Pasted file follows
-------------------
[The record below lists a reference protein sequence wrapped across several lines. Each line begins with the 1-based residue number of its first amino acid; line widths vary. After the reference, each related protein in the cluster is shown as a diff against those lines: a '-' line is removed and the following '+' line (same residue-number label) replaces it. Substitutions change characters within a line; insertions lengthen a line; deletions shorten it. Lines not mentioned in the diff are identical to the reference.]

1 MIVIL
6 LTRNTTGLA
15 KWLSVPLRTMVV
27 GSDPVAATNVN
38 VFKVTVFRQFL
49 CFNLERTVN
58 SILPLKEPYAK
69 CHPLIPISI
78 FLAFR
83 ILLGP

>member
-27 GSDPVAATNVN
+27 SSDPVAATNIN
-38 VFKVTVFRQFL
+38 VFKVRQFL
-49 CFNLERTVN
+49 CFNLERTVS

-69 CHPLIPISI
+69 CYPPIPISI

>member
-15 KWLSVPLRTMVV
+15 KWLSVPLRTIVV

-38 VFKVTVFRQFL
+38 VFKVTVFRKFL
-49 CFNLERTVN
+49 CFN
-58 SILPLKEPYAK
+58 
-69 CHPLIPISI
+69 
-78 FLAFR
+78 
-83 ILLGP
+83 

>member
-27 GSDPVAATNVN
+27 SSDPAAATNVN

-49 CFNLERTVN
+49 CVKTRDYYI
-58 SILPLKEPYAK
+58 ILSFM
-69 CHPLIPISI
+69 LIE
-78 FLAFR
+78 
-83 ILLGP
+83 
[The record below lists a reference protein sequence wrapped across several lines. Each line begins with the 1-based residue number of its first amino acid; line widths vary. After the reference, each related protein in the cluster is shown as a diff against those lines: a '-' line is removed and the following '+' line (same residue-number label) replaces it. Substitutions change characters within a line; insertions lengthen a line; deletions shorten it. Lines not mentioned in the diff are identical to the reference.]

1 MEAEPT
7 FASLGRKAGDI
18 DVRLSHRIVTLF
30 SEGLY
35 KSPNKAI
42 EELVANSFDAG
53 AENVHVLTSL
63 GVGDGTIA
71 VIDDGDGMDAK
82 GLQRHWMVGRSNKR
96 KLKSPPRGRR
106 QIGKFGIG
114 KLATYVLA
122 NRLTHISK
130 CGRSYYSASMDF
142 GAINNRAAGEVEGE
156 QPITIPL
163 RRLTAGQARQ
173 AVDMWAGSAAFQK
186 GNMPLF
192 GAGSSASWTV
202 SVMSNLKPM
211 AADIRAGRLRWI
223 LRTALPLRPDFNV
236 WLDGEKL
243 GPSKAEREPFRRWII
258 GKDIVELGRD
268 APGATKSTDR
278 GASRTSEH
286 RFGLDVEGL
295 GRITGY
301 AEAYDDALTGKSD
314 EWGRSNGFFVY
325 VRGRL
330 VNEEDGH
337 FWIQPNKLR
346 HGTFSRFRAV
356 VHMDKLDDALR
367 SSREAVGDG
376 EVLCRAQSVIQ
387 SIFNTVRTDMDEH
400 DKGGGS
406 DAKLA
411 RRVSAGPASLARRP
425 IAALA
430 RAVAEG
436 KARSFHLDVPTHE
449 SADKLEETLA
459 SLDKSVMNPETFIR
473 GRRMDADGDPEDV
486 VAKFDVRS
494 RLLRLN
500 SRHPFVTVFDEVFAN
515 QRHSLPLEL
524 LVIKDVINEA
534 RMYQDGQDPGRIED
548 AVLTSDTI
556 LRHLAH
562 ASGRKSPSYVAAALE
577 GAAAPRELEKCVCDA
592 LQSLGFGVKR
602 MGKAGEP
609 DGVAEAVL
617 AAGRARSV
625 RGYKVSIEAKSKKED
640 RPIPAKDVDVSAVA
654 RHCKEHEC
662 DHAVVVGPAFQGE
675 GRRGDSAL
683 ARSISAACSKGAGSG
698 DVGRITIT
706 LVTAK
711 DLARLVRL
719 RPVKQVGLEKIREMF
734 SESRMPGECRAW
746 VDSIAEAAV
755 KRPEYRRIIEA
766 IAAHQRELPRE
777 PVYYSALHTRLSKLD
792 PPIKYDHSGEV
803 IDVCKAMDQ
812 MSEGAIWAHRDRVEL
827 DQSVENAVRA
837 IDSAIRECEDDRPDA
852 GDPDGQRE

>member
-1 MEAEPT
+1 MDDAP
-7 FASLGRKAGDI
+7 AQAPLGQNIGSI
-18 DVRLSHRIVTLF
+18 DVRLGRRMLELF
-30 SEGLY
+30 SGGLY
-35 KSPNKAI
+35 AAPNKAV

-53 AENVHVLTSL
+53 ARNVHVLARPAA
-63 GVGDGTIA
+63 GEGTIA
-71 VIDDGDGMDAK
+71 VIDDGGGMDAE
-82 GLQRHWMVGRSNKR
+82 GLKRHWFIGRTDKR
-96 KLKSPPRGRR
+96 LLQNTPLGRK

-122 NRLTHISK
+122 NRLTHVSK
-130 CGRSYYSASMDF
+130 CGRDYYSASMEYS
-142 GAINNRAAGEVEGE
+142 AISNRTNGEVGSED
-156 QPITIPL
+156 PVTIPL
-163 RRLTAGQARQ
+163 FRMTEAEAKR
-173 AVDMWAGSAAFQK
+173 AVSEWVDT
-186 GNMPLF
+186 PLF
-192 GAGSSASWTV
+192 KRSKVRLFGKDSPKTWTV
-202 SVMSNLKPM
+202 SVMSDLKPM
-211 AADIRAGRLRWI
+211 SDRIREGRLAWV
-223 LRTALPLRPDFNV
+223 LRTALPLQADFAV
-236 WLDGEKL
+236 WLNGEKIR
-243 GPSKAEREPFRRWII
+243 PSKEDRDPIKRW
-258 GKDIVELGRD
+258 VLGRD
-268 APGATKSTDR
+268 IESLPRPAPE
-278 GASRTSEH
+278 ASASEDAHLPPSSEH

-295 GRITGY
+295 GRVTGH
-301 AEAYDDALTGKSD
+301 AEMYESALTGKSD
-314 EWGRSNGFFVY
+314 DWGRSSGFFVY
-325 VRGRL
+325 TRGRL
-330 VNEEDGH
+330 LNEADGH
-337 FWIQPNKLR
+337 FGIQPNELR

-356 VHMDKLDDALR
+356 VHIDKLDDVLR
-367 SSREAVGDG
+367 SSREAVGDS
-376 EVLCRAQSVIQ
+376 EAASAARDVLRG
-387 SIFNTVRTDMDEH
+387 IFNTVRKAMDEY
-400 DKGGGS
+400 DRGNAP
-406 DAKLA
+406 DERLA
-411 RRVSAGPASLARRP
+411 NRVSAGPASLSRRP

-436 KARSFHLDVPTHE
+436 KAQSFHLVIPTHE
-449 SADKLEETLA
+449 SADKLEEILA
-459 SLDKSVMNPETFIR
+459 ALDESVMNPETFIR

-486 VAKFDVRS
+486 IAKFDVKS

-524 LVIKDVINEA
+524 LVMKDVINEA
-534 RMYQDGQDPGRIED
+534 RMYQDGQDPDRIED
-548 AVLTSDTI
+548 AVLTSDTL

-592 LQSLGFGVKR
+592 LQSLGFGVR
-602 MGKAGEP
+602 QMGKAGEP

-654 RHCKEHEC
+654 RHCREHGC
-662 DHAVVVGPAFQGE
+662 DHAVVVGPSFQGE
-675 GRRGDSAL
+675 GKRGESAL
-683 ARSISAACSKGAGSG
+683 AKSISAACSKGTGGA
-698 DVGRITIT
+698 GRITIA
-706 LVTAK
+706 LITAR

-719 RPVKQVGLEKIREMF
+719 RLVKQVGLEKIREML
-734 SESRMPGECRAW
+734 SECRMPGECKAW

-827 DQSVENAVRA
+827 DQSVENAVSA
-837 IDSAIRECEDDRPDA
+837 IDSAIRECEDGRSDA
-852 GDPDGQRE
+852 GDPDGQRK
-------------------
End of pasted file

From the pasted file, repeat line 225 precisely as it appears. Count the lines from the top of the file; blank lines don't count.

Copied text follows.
+534 RMYQDGQDPDRIED